Hedy Lamarr, Old Hollywood sex symbol, had a brain. It's a fact that may be nearly as overlooked as the inventor's wartime creation: landmark technology that was a precursor to Bluetooth.
It's not surprising that she's known best for her sultry persona, given her film role that made everyone sit up and take notice. In 1933's "Ecstasy," a Czech film, she raised eyebrows and drew condemnation around the globe when she appeared nude in one part of the film and simulated an orgasm in another.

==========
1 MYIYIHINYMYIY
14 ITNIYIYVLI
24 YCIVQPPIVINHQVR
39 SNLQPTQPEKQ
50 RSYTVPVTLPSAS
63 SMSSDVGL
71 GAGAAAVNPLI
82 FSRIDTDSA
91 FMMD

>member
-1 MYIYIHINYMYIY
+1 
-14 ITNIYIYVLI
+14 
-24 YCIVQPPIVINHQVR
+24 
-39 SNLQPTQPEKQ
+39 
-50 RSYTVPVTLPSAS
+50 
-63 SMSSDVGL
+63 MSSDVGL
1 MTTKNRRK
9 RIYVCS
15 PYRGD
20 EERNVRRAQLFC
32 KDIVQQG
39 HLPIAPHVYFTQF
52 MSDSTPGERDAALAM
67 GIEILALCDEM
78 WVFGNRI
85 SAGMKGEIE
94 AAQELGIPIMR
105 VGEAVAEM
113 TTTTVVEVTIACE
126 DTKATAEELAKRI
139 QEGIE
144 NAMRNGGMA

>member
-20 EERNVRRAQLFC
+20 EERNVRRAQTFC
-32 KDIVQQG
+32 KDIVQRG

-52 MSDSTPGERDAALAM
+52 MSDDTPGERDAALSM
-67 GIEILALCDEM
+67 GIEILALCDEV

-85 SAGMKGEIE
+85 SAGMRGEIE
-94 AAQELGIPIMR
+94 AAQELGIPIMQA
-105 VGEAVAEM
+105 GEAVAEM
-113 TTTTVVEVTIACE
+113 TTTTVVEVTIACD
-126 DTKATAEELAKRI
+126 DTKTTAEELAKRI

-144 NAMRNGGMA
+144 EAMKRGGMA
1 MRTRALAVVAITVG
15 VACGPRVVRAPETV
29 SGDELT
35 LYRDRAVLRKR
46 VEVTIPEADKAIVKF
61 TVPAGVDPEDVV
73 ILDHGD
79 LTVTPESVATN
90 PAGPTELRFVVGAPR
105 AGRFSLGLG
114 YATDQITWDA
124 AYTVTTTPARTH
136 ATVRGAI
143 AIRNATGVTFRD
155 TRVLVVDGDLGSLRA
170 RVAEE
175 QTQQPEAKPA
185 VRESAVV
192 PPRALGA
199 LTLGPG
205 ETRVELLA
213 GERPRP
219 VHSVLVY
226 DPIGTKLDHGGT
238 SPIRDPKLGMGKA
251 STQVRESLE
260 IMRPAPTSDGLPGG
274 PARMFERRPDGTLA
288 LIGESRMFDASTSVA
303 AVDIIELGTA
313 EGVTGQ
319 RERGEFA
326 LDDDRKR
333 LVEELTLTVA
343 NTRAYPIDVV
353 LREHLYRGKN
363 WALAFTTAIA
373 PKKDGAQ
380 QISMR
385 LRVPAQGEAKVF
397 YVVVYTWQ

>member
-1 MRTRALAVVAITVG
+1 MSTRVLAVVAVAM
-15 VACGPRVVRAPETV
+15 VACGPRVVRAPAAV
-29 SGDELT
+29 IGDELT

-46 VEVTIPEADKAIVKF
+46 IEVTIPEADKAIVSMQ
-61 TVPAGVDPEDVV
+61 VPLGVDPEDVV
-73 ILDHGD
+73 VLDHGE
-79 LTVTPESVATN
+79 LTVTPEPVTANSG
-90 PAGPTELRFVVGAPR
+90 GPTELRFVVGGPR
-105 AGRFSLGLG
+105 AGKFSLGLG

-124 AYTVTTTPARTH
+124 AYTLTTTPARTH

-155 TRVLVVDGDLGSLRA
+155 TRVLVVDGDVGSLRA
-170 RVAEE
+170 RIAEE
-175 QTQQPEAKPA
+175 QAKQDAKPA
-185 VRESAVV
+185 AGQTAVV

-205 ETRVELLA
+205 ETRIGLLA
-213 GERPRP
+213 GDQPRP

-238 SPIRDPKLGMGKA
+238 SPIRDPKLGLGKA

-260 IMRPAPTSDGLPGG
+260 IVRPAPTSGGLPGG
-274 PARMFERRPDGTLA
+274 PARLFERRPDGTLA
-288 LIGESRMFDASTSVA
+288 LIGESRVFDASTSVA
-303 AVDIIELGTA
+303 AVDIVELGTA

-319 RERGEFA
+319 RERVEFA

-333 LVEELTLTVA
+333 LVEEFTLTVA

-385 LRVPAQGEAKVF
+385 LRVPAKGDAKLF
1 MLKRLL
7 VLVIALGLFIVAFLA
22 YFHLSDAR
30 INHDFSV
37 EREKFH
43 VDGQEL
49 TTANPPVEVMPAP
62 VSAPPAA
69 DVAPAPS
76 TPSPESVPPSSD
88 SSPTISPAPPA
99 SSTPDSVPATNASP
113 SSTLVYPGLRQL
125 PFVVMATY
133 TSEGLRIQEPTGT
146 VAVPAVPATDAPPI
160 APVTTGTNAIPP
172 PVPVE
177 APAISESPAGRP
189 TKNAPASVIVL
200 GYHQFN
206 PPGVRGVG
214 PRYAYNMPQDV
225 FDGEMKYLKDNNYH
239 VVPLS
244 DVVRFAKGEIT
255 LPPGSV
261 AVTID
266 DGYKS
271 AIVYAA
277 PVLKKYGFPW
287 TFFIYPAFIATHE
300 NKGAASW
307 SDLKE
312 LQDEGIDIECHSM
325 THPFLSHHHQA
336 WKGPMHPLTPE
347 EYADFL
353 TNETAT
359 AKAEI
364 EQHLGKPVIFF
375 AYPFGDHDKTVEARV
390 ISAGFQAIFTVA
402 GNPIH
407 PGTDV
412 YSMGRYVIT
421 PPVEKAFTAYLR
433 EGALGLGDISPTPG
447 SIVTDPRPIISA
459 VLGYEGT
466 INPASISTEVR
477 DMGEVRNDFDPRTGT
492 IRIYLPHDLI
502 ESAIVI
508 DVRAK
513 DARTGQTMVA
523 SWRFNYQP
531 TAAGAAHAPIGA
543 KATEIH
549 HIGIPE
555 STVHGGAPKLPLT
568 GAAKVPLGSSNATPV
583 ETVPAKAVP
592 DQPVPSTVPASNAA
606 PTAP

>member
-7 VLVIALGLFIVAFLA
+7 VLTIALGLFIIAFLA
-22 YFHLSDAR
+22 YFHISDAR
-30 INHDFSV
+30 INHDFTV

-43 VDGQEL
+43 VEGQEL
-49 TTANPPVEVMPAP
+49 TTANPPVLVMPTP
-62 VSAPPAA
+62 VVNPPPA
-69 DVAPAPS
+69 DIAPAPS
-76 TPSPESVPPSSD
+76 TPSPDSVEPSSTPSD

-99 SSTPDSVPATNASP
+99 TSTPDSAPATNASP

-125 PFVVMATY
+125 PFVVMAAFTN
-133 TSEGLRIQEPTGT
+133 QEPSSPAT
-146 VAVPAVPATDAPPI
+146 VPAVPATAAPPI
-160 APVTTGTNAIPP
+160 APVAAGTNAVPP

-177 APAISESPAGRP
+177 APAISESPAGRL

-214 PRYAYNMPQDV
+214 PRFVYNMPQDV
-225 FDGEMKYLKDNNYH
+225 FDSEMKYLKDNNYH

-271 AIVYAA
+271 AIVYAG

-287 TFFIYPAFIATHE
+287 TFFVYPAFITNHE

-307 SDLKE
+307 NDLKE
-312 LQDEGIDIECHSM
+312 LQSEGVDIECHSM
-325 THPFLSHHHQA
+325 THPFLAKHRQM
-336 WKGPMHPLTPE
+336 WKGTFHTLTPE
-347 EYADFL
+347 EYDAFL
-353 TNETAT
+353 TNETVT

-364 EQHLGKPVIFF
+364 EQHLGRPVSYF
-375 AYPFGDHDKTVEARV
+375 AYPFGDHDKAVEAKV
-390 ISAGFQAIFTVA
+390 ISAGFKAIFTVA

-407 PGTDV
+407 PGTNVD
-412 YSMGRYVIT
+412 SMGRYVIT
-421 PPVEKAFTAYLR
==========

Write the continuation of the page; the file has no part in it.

Lamarr is seen going skinny-dipping and, still without a stitch on, chasing a runaway horse. The orgasm scene comes later, and, yes, she does smoke a cigarette afterward. "Ecstasy" is considered the first theatrically released movie to feature an actress simulating an orgasm on screen.
Take that, Meg Ryan.
Now, Richard Rhodes has revealed the nerdy side of this legendary beauty and superstar.
His new book, "Hedy's Folly: The Life and Breakthrough Inventions of Hedy Lamarr, the Most Beautiful Woman in the World," tells about the invention and how her role in its creation was long ignored.
In a recent interview on NPR's "All Things Considered," Rhodes said Lamarr was the type of person who "was constantly looking at the world and wondering how can that be fixed, how can that be improved."